In another setback for LA Weekly, recently-hired interim editor-in-chief Hillel Aron has been suspended without pay, after old tweets deemed offensive by critics and by the publication’s new owners came to light.
“LA Weekly has zero tolerance for discrimination of any kind. Past comments posted by Hillel Aron on Twitter that have come to our attention over the last 24 hours are extremely offensive and unacceptable,” Publisher Brian Calle and general counsel David Welch said in a statement provided to TheWrap. “They are not in line with LA Weekly’s values and do not reflect the views of our team. As of today, Mr. Aron has been suspended without pay while an investigation is underway.”
The tweets, unearthed Monday by Spin, were written between 2007 and 2012 and feature several off-color jokes at the expense of gay people, people with disabilities, and other groups. Aron called them “bad attempts at humor” in a statement provided to Spin, and apologized, saying “I regret them, I’m embarrassed by them, and I wish I could take them back.”
Aron did not immediately respond to a request for comment from TheWrap.
Aron was the only staff writer retained when most of his colleagues were laid off Nov. 29 shortly after new owners Semanal Media finalized purchase of LA Weekly. He was named interim editor-in-chief on Dec. 8, and said he accepted the job after the new owners agreed to concessions including the return of union representation, and the rehiring of at least two former editorial staffers.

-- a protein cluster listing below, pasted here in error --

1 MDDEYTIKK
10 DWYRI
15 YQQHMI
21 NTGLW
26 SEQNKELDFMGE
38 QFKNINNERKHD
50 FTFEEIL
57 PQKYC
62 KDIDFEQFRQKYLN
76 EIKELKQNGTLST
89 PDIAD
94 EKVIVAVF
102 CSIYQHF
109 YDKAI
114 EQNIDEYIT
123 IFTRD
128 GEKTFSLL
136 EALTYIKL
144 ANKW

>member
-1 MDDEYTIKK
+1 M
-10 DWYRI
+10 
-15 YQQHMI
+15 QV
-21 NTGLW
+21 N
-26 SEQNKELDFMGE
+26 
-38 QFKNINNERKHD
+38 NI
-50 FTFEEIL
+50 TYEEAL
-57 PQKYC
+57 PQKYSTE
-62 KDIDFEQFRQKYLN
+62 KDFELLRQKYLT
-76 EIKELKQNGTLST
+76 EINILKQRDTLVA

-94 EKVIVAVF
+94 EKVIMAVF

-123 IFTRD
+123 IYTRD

Aron told TheWrap at the time that he had expected to keep his job because of a prior relationship with Calle, but that the scope and scale of the layoffs came as a shock. His suspension from LA Weekly just four days later leaves the 40-year old magazine without any writers or editors.
But it’s only the latest problem for the alt-weekly since Semanal Media, a consortium created specifically to purchase LA Weekly and made up largely of Republican donors, took ownership of the site. Notably, in addition to a PR debacle in which one of the owners appeared to denigrate the culture of Los Angeles, a successful boycott effort organized by former LAW writers caused an exodus of advertisers, forcing LA Weekly to cancel its annual Sips & Sweets event.